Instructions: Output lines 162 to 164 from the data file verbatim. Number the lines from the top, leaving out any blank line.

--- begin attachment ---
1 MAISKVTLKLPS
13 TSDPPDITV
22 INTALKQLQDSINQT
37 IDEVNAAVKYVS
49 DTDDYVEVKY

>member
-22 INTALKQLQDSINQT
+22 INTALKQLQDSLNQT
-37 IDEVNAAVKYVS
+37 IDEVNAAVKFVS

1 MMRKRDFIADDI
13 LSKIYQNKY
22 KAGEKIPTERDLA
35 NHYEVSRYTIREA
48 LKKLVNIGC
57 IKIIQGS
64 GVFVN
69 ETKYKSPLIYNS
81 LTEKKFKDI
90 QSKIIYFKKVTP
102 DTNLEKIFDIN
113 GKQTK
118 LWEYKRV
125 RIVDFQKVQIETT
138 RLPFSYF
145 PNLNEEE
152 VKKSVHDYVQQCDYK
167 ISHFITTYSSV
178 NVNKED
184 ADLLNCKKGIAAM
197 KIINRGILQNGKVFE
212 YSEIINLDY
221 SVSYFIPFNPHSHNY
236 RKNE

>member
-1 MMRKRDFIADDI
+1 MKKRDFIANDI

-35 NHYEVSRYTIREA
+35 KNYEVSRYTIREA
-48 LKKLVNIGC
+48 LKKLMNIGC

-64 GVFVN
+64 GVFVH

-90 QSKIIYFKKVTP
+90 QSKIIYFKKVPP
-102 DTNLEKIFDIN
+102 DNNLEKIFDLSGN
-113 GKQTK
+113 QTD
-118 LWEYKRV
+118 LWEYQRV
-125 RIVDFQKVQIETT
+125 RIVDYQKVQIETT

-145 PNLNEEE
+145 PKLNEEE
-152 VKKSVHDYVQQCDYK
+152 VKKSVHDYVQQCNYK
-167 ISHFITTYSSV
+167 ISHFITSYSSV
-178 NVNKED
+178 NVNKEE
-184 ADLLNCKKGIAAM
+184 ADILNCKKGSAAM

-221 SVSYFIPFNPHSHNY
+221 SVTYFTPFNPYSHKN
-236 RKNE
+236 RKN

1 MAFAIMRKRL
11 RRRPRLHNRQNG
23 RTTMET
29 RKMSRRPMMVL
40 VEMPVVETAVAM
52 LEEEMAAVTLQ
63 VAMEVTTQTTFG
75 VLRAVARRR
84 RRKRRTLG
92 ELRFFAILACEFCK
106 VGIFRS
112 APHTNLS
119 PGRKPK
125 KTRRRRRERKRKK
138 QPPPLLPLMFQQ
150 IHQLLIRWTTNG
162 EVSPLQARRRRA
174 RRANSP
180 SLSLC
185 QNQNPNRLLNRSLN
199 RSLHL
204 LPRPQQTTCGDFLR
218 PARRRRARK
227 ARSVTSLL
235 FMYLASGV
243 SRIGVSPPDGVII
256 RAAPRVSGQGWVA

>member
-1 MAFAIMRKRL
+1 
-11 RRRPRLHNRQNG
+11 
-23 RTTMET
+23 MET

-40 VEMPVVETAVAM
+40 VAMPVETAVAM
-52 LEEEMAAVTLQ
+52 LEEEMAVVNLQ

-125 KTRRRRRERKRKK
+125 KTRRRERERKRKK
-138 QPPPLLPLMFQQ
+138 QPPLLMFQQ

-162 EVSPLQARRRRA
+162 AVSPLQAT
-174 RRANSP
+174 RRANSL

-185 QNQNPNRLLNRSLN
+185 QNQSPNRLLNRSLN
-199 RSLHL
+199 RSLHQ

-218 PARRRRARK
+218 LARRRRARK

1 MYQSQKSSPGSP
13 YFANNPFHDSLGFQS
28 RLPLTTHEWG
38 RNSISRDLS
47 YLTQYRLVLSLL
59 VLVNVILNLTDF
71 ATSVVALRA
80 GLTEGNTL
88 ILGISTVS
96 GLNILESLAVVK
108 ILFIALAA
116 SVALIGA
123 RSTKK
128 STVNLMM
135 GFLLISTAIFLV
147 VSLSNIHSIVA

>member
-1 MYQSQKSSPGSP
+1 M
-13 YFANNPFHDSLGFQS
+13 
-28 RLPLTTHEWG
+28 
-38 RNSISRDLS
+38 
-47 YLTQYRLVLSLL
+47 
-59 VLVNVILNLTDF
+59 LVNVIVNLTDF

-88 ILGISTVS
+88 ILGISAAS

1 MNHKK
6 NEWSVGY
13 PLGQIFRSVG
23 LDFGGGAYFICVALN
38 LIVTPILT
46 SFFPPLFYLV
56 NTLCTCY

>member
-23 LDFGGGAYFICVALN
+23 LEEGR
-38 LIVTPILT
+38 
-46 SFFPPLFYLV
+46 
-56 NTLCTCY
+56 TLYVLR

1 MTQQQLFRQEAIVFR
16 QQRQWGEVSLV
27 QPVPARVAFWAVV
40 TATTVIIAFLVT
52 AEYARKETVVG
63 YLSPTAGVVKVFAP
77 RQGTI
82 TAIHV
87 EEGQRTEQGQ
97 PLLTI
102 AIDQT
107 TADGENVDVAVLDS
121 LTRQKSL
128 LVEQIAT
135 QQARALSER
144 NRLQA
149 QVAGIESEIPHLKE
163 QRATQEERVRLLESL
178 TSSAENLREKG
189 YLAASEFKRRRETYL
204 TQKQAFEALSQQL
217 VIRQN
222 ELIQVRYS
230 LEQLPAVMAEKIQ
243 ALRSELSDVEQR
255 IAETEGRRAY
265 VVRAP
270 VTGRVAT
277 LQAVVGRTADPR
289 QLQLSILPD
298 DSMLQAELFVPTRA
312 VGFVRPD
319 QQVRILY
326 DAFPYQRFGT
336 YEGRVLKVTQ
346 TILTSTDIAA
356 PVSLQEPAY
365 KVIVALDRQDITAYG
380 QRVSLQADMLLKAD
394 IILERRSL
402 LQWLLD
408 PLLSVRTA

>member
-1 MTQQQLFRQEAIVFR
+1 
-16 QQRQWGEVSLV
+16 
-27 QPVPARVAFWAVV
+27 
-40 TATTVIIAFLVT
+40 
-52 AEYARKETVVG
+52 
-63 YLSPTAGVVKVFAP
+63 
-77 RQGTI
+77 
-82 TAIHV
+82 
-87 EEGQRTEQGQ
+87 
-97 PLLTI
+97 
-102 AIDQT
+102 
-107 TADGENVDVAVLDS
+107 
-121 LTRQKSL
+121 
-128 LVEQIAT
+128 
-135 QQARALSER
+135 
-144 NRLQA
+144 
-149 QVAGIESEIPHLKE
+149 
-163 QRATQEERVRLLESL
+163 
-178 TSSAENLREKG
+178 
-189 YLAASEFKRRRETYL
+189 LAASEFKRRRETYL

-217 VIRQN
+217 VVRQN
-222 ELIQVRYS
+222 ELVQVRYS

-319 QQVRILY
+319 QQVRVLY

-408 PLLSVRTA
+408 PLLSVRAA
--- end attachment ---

+38 
-46 SFFPPLFYLV
+46 